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Kinetic theory or kinetic theory of gases attempts to explain macroscopic properties of gases, such as pressure, temperature, or volume, by considering their molecular composition and motion. Essentially, the theory posits that pressure is due not to static repulsion between molecules, as was Isaac Newton's conjecture, but due to collisions between molecules moving at different velocities. Kinetic theory is also known as kinetic-molecular theory or collision theory.
Additional recommended knowledge
In 1738, Dutch born Swiss physicist and mathematician Daniel Bernoulli published Hydrodynamica, which laid the basis for the kinetic theory of gases. In this work, Bernoulli positioned the argument, still used to this day, that gases consist of great numbers of molecules moving in all directions, that their impact on a surface causes the gas pressure that we feel, and that what we experience as heat is simply the kinetic energy of their motion. The theory was not immediately accepted, in part because conservation of energy had not yet been established, and it was not obvious to physicists how the collisions between molecules could be perfectly elastic.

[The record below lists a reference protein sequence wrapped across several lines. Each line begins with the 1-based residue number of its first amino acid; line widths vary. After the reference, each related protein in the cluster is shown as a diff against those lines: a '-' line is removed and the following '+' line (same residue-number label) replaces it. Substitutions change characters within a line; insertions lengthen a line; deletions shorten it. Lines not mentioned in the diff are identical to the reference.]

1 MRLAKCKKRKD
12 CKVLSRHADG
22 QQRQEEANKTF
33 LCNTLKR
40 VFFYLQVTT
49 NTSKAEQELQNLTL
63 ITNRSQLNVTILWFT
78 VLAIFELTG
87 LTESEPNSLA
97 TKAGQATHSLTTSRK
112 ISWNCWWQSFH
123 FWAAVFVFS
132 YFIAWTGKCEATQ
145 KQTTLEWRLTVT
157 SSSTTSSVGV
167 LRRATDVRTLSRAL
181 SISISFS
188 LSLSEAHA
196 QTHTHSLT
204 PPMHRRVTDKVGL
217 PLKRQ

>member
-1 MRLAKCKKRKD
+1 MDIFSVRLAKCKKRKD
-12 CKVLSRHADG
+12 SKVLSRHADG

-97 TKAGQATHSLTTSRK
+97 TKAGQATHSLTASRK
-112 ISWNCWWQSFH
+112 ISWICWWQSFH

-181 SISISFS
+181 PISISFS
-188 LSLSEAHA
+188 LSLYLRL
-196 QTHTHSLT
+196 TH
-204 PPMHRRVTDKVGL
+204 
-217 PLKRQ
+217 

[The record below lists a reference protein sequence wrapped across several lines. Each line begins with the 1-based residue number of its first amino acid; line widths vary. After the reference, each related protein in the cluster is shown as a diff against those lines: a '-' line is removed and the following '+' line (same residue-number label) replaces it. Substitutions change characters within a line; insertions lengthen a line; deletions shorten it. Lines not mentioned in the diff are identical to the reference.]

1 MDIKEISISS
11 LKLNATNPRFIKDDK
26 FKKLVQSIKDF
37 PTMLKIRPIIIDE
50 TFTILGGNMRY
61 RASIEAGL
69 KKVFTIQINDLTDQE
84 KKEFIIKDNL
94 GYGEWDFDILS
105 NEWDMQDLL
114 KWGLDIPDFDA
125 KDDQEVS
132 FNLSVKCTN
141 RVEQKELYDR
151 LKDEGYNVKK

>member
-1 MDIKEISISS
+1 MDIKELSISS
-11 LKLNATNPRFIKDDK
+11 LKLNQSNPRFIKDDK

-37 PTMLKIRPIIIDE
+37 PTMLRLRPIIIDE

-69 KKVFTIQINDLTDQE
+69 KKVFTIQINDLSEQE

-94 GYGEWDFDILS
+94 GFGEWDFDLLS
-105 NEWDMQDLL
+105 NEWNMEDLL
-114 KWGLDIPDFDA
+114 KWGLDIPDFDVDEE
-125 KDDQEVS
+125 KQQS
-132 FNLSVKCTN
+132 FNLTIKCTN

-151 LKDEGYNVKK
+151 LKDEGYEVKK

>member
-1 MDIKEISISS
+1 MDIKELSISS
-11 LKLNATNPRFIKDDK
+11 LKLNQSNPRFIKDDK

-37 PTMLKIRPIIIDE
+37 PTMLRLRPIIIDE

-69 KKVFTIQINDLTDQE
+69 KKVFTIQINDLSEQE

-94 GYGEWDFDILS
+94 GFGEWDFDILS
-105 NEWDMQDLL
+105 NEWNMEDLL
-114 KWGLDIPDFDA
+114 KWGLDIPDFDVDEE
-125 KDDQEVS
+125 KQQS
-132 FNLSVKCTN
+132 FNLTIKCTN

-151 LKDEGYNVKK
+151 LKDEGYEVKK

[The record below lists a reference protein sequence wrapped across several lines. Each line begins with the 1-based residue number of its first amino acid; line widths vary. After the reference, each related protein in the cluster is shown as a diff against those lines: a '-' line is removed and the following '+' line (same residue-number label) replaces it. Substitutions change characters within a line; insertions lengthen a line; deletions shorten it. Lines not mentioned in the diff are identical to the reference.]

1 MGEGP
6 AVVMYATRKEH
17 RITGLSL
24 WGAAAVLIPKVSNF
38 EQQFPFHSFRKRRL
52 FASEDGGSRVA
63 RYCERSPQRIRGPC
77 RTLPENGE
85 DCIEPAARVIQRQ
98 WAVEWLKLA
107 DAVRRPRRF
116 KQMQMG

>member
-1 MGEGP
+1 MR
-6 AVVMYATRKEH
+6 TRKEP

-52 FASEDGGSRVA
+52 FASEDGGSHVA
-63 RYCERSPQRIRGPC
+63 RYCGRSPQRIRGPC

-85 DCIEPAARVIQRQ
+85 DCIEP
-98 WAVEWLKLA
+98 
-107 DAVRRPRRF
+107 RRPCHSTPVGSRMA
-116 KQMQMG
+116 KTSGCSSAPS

Other pioneers of the kinetic theory were Mikhail Lomonosov (1747), Georges-Louis Le Sage (1818), John Herapath (1820) and John James Waterston (1843), which connected their research with the development of mechanical explanations of gravitation. However, those scientists were neglected by their contemporaries.